Doom 64 is a first-person shooter video game for the Nintendo 64 that was developed and published by Midway Games on March 31, 1997. It is a sequel to the Doom series, taking place after Final Doom, the game was primarily developed by id Software. Doom 64 plays similarly to earlier games in the Doom series; the player must advance through 32 levels battling demons, collecting weapons and keys, and activating switches in order to reach the level's exit while surviving deadly ambushes and traps. Changes were made to the Doom engine for use in Doom 64, and gameplay elements were altered.
All the weapons from the original games are present, but redrawn with new sprites. The chainsaw has two blades instead of one, the fists have bloodstained gloves instead of brass knuckles, the plasma gun has an electric core that emits a sparking sound when equipped, the rocket launcher has a small kick when fired, pushing the player back slightly, the shotgun's priming handle is at the grip instead of under the barrel, and the double-barreled 'Super' shotgun reloads faster and causes recoil.
A new weapon known as the Laser, or 'Unmaker', was added, using the same cell ammunition as the plasma gun and BFG 9000. It was first mentioned in the Doom Bible and was planned to be featured in the PC Doom games, but never appeared. Its appearance in Doom 64 is its only official appearance. With the power of three ancient artifacts found in the game, it becomes more powerful by shooting three laser beams (at a quicker rate than default) instead of one. The first artifact increases the laser speed, the second artifact adds a second laser, and the third artifact allows the weapon to fire three simultaneous lasers which can automatically aim separately from one another, allowing the weapon to attack three different enemies at once.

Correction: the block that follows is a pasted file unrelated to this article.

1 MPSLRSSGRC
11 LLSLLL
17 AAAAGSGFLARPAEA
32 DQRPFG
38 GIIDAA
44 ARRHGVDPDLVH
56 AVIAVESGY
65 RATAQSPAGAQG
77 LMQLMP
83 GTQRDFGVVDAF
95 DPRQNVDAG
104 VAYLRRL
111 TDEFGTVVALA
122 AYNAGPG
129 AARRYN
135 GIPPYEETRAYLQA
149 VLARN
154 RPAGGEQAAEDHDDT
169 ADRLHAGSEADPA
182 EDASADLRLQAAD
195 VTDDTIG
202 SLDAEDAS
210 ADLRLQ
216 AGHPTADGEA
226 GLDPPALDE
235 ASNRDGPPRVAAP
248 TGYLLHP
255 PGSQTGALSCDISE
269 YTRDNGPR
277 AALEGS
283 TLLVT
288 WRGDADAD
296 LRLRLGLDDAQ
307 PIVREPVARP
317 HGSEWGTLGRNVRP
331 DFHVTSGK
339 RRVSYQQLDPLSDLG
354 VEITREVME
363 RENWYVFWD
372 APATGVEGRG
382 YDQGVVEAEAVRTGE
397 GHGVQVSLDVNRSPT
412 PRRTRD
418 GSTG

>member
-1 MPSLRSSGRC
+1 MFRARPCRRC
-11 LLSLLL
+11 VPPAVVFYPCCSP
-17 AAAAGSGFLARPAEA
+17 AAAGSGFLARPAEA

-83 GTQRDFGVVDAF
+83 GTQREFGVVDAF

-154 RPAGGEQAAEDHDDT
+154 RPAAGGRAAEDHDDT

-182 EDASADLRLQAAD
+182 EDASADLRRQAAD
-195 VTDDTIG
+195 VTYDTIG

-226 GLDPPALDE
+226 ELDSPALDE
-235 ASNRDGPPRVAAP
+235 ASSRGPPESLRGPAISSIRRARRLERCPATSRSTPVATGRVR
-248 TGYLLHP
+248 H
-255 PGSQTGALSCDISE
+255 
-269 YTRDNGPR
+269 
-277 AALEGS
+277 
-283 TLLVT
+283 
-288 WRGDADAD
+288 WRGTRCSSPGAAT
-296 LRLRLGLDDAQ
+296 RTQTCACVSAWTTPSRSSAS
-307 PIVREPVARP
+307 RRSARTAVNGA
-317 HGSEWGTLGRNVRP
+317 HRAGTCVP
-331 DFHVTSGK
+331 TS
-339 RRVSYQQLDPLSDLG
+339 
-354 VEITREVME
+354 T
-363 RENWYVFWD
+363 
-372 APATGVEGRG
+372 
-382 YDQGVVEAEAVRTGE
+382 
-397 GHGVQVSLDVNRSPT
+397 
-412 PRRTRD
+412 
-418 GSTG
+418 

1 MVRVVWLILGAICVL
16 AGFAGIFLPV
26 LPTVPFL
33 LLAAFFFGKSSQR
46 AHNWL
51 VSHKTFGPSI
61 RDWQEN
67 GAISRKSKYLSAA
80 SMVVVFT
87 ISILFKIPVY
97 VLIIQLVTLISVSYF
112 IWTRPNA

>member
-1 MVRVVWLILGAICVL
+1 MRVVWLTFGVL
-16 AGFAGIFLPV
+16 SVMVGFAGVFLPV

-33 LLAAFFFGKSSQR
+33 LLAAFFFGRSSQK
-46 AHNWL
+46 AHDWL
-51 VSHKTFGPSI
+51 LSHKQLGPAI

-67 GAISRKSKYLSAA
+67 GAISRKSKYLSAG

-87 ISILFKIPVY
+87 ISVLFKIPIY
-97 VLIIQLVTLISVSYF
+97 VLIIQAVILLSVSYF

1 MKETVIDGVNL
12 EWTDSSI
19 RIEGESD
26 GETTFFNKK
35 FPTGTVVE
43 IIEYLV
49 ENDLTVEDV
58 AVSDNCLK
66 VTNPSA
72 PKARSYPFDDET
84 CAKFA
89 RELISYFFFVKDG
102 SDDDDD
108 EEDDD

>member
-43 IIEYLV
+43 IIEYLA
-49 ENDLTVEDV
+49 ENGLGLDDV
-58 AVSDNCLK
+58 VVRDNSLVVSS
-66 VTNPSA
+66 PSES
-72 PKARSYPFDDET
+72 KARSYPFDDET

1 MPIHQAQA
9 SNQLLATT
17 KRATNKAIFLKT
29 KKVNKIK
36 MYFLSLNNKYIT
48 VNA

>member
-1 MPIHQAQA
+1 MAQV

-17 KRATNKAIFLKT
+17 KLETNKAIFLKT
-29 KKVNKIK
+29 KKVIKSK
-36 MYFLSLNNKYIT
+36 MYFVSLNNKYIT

Following the conclusion of the original Doom series, the sole Marine who survived the horrors of Hell returned to Earth, reclaiming it from the invasion that almost eradicated the human race. Demons still lingered within the abandoned halls and complexes of Phobos and Deimos. As a last-ditch effort, the military decided to bombard the moons with extreme radiation in hopes of killing off any remaining demons. It was initially successful, however, something survived the exposure. The radiation blocked the military's sensors, and allowed something to slip past them undetected. This mysterious entity, possessing the ability to resurrect any demon it came across, recreated the entire demonic horde and made it stronger than ever before. A Marine strike force was ordered to contain the advancing armies of Hell, but was mercilessly slaughtered within moments. The player's character is the sole survivor of this group.
You can control this game easily by using the keyboard of your PC (see the table next to the game). However, for maximum gaming enjoyment, we strongly recommend using a USB gamepad that you simply plug into the USB port of your computer. If you do not have a gamepad, you can buy one of these N64 controllers:
Available online emulators:
2 different online emulators are available for Doom 64. These emulators differ not only in the technology they use to emulate old games, but also in support of various game controllers, multiplayer mode, mobile phone touchscreen, emulation speed, absence or presence of embedded ads and in many other parameters. For
maximum gaming enjoyment, it's important to choose the right emulator, because on each PC and in different Internet browsers, the individual emulators behave differently. The basic
features of each emulator available for this game Doom 64 are summarized in the following table: